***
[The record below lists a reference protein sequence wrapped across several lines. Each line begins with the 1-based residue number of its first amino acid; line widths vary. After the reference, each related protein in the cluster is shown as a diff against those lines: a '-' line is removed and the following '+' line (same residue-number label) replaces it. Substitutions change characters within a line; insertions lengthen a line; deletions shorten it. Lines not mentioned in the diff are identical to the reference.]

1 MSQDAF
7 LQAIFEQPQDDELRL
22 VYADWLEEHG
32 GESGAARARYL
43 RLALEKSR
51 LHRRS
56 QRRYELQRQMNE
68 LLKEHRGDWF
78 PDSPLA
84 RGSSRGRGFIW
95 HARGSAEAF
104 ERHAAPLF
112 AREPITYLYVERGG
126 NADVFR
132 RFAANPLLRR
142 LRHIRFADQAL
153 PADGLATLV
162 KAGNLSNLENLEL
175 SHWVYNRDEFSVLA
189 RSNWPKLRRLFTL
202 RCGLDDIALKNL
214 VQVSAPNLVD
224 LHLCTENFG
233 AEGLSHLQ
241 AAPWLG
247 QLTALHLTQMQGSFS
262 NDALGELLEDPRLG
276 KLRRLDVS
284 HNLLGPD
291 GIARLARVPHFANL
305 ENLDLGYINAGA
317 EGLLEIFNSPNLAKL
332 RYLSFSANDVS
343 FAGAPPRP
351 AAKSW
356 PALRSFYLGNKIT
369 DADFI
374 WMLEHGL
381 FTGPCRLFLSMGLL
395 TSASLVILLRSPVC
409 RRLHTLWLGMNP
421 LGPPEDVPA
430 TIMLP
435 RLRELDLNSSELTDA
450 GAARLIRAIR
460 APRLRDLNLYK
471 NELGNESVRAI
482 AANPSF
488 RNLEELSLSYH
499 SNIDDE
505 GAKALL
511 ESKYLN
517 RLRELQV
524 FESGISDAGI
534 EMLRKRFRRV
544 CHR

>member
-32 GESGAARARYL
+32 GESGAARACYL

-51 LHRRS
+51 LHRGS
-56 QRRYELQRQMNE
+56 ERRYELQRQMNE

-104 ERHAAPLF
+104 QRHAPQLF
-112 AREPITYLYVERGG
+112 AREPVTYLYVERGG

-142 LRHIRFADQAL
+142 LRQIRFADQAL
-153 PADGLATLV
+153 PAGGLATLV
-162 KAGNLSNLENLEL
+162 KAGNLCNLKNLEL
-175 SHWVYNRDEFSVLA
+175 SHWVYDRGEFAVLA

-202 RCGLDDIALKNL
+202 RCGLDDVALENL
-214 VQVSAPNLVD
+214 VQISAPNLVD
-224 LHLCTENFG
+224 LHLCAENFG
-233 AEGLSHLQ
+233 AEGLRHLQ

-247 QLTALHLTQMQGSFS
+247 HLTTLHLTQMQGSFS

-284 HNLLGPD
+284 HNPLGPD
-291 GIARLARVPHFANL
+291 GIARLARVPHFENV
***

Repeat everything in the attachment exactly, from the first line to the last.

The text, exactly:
[The record below lists a reference protein sequence wrapped across several lines. Each line begins with the 1-based residue number of its first amino acid; line widths vary. After the reference, each related protein in the cluster is shown as a diff against those lines: a '-' line is removed and the following '+' line (same residue-number label) replaces it. Substitutions change characters within a line; insertions lengthen a line; deletions shorten it. Lines not mentioned in the diff are identical to the reference.]

1 MSQDAF
7 LQAIFEQPQDDELRL
22 VYADWLEEHG
32 GESGAARARYL
43 RLALEKSR
51 LHRRS
56 QRRYELQRQMNE
68 LLKEHRGDWF
78 PDSPLA
84 RGSSRGRGFIW
95 HARGSAEAF
104 ERHAAPLF
112 AREPITYLYVERGG
126 NADVFR
132 RFAANPLLRR
142 LRHIRFADQAL
153 PADGLATLV
162 KAGNLSNLENLEL
175 SHWVYNRDEFSVLA
189 RSNWPKLRRLFTL
202 RCGLDDIALKNL
214 VQVSAPNLVD
224 LHLCTENFG
233 AEGLSHLQ
241 AAPWLG
247 QLTALHLTQMQGSFS
262 NDALGELLEDPRLG
276 KLRRLDVS
284 HNLLGPD
291 GIARLARVPHFANL
305 ENLDLGYINAGA
317 EGLLEIFNSPNLAKL
332 RYLSFSANDVS
343 FAGAPPRP
351 AAKSW
356 PALRSFYLGNKIT
369 DADFI
374 WMLEHGL
381 FTGPCRLFLSMGLL
395 TSASLVILLRSPVC
409 RRLHTLWLGMNP
421 LGPPEDVPA
430 TIMLP
435 RLRELDLNSSELTDA
450 GAARLIRAIR
460 APRLRDLNLYK
471 NELGNESVRAI
482 AANPSF
488 RNLEELSLSYH
499 SNIDDE
505 GAKALL
511 ESKYLN
517 RLRELQV
524 FESGISDAGI
534 EMLRKRFRRV
544 CHR

>member
-32 GESGAARARYL
+32 GESGAARACYL

-51 LHRRS
+51 LHRGS
-56 QRRYELQRQMNE
+56 ERRYELQRQMNE

-104 ERHAAPLF
+104 QRHAPQLF
-112 AREPITYLYVERGG
+112 AREPVTYLYVERGG

-142 LRHIRFADQAL
+142 LRQIRFADQAL
-153 PADGLATLV
+153 PAGGLATLV
-162 KAGNLSNLENLEL
+162 KAGNLCNLKNLEL
-175 SHWVYNRDEFSVLA
+175 SHWVYDRGEFAVLA

-202 RCGLDDIALKNL
+202 RCGLDDVALENL
-214 VQVSAPNLVD
+214 VQISAPNLVD
-224 LHLCTENFG
+224 LHLCAENFG
-233 AEGLSHLQ
+233 AEGLRHLQ

-247 QLTALHLTQMQGSFS
+247 HLTTLHLTQMQGSFS

-284 HNLLGPD
+284 HNPLGPD
-291 GIARLARVPHFANL
+291 GIARLARVPHFENV